December 5, 2018
On Monday, the US Treasury “yield curve” partially inverted as the 5 year T yield dropped below the 3 year T yield. A typical “classic” inversion occurs when the 10 year yield drops below the 2 year yield, that is the most scrutinized relationship on the range of treasuries. Stock markets tumbled. (Dow dropped 800 points yesterday) as this added to uncertainty. An inverted yield curve is a classic harbinger of recessions (every recession since the 70’s). Other macro economic concerns helped fan the flames (Brexit, mixed signals regarding the China/US “cease fire” on trade, etc). This is the first inversion in a decade, so it’s a major uncertainty. The major question facing markets: Is this “old school” indicator still valid in the “new normal” era of post Great Recession metrics of massive central bank accommodations, and stubbornly low inflation? Or “are things different this time?” We are again in uncharted territory. The Fed is still holding massive amounts of long dated Treasuries as it is now in its second year of the long slow unwind of its $4 trillion balance sheet. Markets seem to be counting on a very gradual sell off, keeping the long yields down. But most importantly, the lower 10 and 30 year bond yields are a product of reduced growth and inflation expectations for 2019, 2020 and beyond. Potential causes: the effects of US tax cuts fade, Italy weakening the Eurozone, continued trade disputes, etc. Many major economic groups are lowering growth forecasts for the next few years. Inflation is still spotty and not steady, note that oil prices again dropped today (after rising from lows) as the long awaited OPEC production cuts may be “off”. Stay tuned. By David R. Pascale, Jr. , Senior Vice President at George Smith Partners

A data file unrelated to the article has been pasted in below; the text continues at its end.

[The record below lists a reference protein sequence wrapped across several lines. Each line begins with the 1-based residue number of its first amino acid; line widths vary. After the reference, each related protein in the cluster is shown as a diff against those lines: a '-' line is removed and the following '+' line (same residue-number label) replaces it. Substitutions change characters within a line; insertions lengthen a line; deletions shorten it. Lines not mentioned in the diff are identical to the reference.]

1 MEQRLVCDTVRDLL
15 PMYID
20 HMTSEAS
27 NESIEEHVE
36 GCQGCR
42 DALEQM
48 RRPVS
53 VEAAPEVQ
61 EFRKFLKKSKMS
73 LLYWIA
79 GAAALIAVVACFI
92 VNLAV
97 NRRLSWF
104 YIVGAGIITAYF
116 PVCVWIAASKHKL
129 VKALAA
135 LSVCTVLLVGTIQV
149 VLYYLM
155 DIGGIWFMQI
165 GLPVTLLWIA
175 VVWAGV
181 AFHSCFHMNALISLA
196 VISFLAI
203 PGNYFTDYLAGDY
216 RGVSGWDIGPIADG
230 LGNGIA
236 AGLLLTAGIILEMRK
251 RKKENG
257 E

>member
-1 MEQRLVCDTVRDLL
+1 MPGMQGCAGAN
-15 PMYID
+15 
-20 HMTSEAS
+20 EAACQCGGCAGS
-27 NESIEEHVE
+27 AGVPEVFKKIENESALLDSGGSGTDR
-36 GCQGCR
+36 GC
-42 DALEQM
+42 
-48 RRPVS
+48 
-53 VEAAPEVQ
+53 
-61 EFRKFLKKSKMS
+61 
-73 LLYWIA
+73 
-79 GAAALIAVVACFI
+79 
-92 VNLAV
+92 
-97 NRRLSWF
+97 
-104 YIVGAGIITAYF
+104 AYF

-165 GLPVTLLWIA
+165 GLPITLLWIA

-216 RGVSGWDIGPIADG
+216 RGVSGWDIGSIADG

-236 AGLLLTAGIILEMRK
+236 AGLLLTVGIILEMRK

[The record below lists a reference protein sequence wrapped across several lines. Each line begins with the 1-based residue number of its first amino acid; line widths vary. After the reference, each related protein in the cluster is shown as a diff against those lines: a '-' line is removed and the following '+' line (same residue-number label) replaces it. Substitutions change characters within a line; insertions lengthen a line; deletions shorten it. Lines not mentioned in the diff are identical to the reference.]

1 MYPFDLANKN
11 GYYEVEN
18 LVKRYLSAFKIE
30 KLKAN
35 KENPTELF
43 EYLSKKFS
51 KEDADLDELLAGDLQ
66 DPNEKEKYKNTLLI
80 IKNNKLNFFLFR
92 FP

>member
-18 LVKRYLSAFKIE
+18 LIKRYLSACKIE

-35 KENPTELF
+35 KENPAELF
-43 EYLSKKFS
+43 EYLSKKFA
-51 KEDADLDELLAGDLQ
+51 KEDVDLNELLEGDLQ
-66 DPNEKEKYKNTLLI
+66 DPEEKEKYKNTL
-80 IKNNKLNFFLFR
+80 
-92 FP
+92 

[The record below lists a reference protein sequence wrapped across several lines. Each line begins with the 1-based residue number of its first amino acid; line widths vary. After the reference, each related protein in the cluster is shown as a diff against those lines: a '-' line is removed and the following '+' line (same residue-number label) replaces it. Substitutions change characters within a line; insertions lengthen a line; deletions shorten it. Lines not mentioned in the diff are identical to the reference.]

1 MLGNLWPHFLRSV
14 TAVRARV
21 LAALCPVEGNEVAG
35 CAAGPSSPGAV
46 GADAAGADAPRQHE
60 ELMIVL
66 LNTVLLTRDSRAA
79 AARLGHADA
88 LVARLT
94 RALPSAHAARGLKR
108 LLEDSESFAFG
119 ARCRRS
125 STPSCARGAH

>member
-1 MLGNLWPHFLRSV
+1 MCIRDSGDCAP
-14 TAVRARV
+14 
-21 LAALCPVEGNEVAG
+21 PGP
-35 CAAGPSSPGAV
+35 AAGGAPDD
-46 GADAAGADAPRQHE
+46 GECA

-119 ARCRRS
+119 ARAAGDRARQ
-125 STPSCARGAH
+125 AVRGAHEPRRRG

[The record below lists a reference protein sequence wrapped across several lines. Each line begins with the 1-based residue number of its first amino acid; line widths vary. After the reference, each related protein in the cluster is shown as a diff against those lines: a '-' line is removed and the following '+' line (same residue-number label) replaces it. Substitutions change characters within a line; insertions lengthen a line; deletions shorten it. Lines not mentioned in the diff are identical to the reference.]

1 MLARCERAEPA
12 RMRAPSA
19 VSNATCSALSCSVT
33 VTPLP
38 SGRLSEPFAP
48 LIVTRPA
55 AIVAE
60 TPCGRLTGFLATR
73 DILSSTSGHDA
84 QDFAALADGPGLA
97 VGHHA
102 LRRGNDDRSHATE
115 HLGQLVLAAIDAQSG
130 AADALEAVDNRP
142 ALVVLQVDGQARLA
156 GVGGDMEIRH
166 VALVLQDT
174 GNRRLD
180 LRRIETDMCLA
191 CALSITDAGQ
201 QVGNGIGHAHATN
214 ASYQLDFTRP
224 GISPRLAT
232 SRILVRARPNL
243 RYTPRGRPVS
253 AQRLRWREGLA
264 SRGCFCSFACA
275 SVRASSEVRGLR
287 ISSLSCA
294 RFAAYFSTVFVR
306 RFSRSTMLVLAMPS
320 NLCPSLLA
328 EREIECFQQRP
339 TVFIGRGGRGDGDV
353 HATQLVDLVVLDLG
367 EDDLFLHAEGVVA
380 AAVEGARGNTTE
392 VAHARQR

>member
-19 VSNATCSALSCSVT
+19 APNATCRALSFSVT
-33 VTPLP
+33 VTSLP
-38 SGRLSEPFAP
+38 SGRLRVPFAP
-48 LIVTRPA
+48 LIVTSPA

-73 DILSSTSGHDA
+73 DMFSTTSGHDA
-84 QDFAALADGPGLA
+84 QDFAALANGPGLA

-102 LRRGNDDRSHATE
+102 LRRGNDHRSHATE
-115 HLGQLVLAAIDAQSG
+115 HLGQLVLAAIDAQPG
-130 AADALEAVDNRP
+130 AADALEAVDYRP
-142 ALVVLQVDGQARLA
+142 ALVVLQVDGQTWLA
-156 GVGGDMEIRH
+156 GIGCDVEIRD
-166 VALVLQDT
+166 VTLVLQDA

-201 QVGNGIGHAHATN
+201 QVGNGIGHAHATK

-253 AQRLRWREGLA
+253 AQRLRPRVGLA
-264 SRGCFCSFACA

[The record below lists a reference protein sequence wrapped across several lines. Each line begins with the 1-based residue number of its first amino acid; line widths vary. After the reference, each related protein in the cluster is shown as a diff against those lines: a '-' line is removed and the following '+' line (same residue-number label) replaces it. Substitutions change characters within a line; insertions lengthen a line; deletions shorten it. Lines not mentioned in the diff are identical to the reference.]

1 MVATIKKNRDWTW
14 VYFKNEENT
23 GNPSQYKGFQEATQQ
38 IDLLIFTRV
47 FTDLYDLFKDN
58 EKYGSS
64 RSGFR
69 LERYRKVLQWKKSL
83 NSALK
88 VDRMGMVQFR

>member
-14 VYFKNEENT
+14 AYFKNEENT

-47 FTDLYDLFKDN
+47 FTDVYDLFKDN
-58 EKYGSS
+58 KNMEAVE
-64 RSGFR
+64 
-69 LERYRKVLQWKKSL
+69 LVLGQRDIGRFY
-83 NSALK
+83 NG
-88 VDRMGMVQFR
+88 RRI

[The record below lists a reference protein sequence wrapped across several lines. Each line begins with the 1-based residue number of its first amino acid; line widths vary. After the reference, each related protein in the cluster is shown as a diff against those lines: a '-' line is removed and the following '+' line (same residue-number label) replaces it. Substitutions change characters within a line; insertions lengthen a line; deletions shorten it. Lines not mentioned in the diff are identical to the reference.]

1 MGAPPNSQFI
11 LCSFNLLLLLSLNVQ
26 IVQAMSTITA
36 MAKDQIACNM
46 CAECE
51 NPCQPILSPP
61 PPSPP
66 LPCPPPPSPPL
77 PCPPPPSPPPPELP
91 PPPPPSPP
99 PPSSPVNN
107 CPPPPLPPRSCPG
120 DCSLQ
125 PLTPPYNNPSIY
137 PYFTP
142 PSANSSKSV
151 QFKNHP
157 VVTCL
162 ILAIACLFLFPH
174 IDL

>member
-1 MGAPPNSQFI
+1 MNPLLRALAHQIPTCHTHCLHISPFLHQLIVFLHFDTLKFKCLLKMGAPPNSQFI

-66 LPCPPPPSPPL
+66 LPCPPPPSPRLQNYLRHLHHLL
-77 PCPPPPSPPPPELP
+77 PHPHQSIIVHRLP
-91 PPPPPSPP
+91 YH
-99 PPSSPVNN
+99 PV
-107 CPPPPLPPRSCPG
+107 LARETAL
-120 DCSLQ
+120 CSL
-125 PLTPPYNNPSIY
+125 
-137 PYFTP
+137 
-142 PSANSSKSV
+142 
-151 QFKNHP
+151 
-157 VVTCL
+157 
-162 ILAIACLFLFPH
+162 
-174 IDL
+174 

November 28, 2018